UPDATE 2: After further debate, a second vote was taken, with D.C. Council member Marion Barry (D-Ward 8) deciding to vote against the proposal. The final count is 12-1 in favor of recognizing same-sex marriages performed in other states. Read the full story.
UPDATE: D.C. Council member Marion Barry (D-Ward 8) has now asked that the gay marriage bill be reconsidered. He didn't realize what he was voting on before.
(Clarification: During an interview after the vote, Barry said it was inaccurate to say above that he didn't know what he was voting on. He said he walked away during the vote. But Council records indicate he was present because the vote was recorded 13-0).
He just gave a speech saying he is going to vote against it so it won't be unanimous vote. The council is now debating the bill.
Washington Post reporter Tim Craig relays that the D.C. Council has voted 13-0, without debate, to recognize same-sex marriages performed in other states. Watch D.C. Wire for updates.
The approved law was added as an amendment to another bill, and can be seen on the second page of that bill's text (.pdf).
If Congress does not intervene, council member David A. Catania (I-At Large) has said that he will introduce a separate bill this year to allow same-sex marriages to be performed in the District.
The positioning comes amid uncertainty about whether the same-sex marriage question could eventually land before District voters.
A Washington Post-ABC News poll conducted last month found that 49 percent of voters nationwide support the legalization of same-sex marriage. But among African Americans, 51 percent opposed legalizing same-sex marriage and 42 percent supported it. According to the census, 55 percent of District residents are African American.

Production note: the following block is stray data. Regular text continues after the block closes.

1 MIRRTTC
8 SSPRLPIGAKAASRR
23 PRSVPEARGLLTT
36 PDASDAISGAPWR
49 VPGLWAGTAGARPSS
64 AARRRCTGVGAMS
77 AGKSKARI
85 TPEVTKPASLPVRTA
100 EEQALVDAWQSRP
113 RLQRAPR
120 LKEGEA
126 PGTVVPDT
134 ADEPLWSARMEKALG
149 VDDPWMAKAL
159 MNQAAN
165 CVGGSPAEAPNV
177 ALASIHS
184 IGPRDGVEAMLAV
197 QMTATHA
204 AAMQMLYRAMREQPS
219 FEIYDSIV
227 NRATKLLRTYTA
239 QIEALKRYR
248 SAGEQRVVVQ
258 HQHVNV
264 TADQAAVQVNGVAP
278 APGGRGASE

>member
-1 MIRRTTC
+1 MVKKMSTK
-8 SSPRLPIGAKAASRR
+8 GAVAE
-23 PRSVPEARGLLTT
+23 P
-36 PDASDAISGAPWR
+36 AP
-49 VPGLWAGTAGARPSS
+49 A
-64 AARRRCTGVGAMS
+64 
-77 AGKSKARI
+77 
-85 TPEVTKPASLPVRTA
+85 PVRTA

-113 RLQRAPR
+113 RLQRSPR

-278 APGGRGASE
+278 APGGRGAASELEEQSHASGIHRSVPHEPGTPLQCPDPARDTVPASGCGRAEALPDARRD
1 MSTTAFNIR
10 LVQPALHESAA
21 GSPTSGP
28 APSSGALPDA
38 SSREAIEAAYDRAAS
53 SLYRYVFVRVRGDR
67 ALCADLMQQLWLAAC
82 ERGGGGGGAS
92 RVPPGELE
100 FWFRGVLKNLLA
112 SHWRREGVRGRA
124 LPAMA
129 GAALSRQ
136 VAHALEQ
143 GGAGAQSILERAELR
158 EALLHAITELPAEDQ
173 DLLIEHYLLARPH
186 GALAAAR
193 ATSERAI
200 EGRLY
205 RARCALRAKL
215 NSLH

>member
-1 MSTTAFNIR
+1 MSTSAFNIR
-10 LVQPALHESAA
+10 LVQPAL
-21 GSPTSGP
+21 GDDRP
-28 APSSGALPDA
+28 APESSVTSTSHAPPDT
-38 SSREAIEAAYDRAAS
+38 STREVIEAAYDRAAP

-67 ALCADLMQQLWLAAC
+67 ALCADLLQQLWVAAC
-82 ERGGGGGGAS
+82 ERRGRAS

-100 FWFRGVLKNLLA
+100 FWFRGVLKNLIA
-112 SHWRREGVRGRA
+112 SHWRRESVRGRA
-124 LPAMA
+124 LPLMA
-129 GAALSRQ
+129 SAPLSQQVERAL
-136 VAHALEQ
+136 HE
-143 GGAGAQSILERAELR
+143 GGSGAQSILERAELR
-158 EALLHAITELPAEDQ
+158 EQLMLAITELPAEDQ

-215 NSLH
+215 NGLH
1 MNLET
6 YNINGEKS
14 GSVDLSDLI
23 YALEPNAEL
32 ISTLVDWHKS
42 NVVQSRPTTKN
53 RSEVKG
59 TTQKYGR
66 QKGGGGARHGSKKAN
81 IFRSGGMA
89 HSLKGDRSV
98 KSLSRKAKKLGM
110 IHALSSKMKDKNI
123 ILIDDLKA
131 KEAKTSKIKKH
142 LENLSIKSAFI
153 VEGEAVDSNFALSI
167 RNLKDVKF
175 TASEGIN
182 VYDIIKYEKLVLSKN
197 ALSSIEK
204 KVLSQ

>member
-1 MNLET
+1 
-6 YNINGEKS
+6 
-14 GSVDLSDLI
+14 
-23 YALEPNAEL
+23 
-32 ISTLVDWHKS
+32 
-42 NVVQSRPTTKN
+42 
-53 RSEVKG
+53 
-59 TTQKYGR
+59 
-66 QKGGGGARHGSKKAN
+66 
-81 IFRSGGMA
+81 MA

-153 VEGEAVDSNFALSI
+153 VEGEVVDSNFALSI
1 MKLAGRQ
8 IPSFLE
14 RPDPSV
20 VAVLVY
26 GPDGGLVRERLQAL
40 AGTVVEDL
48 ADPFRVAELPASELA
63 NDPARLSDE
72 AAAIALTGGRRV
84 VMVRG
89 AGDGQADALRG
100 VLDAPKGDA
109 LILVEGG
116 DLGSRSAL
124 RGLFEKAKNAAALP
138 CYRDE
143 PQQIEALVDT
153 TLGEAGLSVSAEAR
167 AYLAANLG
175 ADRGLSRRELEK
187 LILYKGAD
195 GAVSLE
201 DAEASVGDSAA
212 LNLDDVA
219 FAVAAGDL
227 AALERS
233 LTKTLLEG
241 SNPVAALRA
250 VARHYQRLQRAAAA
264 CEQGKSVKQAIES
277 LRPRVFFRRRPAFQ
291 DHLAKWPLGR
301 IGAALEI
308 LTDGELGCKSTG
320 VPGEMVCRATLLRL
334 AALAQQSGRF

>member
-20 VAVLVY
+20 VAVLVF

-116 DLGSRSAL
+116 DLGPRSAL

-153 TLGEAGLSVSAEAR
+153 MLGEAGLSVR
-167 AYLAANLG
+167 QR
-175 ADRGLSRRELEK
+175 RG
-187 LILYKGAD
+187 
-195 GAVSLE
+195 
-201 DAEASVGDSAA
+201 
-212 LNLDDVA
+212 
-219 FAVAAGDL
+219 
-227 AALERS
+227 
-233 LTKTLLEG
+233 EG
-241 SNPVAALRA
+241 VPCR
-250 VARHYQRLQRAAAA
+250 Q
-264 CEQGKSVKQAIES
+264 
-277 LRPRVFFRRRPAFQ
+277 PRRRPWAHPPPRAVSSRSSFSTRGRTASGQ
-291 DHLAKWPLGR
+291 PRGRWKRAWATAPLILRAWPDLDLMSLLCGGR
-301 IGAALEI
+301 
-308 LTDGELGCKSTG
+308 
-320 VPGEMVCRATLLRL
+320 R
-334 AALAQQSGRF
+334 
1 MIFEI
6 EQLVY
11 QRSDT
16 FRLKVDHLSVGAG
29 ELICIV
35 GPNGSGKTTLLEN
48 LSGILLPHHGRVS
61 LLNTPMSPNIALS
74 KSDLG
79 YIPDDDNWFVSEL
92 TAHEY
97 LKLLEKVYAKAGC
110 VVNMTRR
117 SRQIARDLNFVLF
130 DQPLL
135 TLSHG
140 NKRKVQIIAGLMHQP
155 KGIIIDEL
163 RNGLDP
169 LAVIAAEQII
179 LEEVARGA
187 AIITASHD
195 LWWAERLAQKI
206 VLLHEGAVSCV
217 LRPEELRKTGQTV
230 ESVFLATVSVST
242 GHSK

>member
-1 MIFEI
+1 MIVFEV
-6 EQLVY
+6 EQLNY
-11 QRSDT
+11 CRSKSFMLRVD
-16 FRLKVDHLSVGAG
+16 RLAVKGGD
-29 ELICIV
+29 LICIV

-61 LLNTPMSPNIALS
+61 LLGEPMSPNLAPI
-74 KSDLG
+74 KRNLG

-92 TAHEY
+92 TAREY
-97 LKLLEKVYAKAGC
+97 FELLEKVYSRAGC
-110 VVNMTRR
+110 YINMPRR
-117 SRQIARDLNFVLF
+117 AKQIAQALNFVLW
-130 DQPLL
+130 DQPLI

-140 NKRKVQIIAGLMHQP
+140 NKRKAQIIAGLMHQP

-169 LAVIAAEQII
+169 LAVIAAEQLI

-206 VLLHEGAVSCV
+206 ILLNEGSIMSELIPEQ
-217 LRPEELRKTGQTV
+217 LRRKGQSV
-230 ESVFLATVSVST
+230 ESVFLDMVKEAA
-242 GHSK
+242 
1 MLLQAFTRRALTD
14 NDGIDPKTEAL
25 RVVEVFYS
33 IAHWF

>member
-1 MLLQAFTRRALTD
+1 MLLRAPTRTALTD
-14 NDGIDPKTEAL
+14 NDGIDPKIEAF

Attorney Mark Levine said his analysis of District law found that the same-sex marriage question cannot be put before voters. He noted that local election law forbids a vote on a matter that violates the District's Human Rights Act. The act states that the government cannot "limit or refuse to provide any facility, service, program, or benefit" to any individual on the basis of sexual orientation.
"It seems pretty clear to me," Levine said.
But others are warning advocates that they need to prepare for the possibility of voter involvement at some point.
"I don't think it works for us to try to artificially try to put it in the Human Rights Act," said council member Phil Mendelson (D-At Large), a supporter of gay marriage. "I have told the GLBT community that they have to make sure there is the public support for this. . . . If there is not, we can try all the maneuvering we want and still be in trouble."